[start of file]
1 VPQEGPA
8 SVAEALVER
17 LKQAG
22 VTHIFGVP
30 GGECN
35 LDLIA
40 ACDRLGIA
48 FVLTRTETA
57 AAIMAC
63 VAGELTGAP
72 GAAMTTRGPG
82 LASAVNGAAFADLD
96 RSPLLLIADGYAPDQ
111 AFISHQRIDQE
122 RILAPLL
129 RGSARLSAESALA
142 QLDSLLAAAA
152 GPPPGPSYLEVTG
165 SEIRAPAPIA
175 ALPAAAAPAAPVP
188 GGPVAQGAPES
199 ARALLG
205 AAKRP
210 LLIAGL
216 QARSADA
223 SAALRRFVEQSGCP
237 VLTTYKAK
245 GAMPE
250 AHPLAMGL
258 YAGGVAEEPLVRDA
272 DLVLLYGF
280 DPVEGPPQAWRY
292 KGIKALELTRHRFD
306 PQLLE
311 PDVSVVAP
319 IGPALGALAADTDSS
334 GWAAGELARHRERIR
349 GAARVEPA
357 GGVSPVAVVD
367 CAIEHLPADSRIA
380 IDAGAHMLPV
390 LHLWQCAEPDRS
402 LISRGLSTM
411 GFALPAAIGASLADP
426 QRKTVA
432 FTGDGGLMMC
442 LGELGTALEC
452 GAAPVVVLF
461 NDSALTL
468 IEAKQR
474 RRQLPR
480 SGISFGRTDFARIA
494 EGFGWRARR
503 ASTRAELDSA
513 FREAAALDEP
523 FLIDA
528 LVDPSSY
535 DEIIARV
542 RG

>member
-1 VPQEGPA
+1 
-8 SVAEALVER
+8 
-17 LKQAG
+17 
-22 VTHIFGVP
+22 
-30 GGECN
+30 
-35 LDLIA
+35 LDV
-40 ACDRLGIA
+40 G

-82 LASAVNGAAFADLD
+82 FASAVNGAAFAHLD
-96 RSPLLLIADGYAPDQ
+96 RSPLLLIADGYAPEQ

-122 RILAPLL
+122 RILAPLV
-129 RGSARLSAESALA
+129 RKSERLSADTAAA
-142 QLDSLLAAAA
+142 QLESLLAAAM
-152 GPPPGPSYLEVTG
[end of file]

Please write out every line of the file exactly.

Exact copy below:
1 VPQEGPA
8 SVAEALVER
17 LKQAG
22 VTHIFGVP
30 GGECN
35 LDLIA
40 ACDRLGIA
48 FVLTRTETA
57 AAIMAC
63 VAGELTGAP
72 GAAMTTRGPG
82 LASAVNGAAFADLD
96 RSPLLLIADGYAPDQ
111 AFISHQRIDQE
122 RILAPLL
129 RGSARLSAESALA
142 QLDSLLAAAA
152 GPPPGPSYLEVTG
165 SEIRAPAPIA
175 ALPAAAAPAAPVP
188 GGPVAQGAPES
199 ARALLG
205 AAKRP
210 LLIAGL
216 QARSADA
223 SAALRRFVEQSGCP
237 VLTTYKAK
245 GAMPE
250 AHPLAMGL
258 YAGGVAEEPLVRDA
272 DLVLLYGF
280 DPVEGPPQAWRY
292 KGIKALELTRHRFD
306 PQLLE
311 PDVSVVAP
319 IGPALGALAADTDSS
334 GWAAGELARHRERIR
349 GAARVEPA
357 GGVSPVAVVD
367 CAIEHLPADSRIA
380 IDAGAHMLPV
390 LHLWQCAEPDRS
402 LISRGLSTM
411 GFALPAAIGASLADP
426 QRKTVA
432 FTGDGGLMMC
442 LGELGTALEC
452 GAAPVVVLF
461 NDSALTL
468 IEAKQR
474 RRQLPR
480 SGISFGRTDFARIA
494 EGFGWRARR
503 ASTRAELDSA
513 FREAAALDEP
523 FLIDA
528 LVDPSSY
535 DEIIARV
542 RG

>member
-1 VPQEGPA
+1 
-8 SVAEALVER
+8 
-17 LKQAG
+17 
-22 VTHIFGVP
+22 
-30 GGECN
+30 
-35 LDLIA
+35 LDV
-40 ACDRLGIA
+40 G

-82 LASAVNGAAFADLD
+82 FASAVNGAAFAHLD
-96 RSPLLLIADGYAPDQ
+96 RSPLLLIADGYAPEQ

-122 RILAPLL
+122 RILAPLV
-129 RGSARLSAESALA
+129 RKSERLSADTAAA
-142 QLDSLLAAAA
+142 QLESLLAAAM
-152 GPPPGPSYLEVTG